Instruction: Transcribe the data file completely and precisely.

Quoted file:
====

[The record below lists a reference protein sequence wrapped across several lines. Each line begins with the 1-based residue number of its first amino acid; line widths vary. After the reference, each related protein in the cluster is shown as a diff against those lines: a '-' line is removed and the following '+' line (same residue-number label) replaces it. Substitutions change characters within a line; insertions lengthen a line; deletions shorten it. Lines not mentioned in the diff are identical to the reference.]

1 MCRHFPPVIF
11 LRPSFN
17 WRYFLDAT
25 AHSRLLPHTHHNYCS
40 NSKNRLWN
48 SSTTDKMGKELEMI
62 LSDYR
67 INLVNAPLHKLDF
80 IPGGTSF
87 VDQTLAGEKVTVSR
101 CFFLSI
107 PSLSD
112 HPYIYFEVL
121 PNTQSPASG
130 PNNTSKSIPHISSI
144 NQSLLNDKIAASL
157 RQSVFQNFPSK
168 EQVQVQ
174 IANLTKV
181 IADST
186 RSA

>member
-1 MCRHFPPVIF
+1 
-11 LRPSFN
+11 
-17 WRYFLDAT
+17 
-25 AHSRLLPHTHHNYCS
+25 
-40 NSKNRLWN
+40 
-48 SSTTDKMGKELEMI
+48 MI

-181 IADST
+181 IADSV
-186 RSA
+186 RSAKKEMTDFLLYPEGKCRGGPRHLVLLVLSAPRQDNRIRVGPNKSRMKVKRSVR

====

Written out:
[The record below lists a reference protein sequence wrapped across several lines. Each line begins with the 1-based residue number of its first amino acid; line widths vary. After the reference, each related protein in the cluster is shown as a diff against those lines: a '-' line is removed and the following '+' line (same residue-number label) replaces it. Substitutions change characters within a line; insertions lengthen a line; deletions shorten it. Lines not mentioned in the diff are identical to the reference.]

1 MCRHFPPVIF
11 LRPSFN
17 WRYFLDAT
25 AHSRLLPHTHHNYCS
40 NSKNRLWN
48 SSTTDKMGKELEMI
62 LSDYR
67 INLVNAPLHKLDF
80 IPGGTSF
87 VDQTLAGEKVTVSR
101 CFFLSI
107 PSLSD
112 HPYIYFEVL
121 PNTQSPASG
130 PNNTSKSIPHISSI
144 NQSLLNDKIAASL
157 RQSVFQNFPSK
168 EQVQVQ
174 IANLTKV
181 IADST
186 RSA

>member
-1 MCRHFPPVIF
+1 
-11 LRPSFN
+11 
-17 WRYFLDAT
+17 
-25 AHSRLLPHTHHNYCS
+25 
-40 NSKNRLWN
+40 
-48 SSTTDKMGKELEMI
+48 MI

-181 IADST
+181 IADSV
-186 RSA
+186 RSAKKEMTDFLLYPEGKCRGGPRHLVLLVLSAPRQDNRIRVGPNKSRMKVKRSVR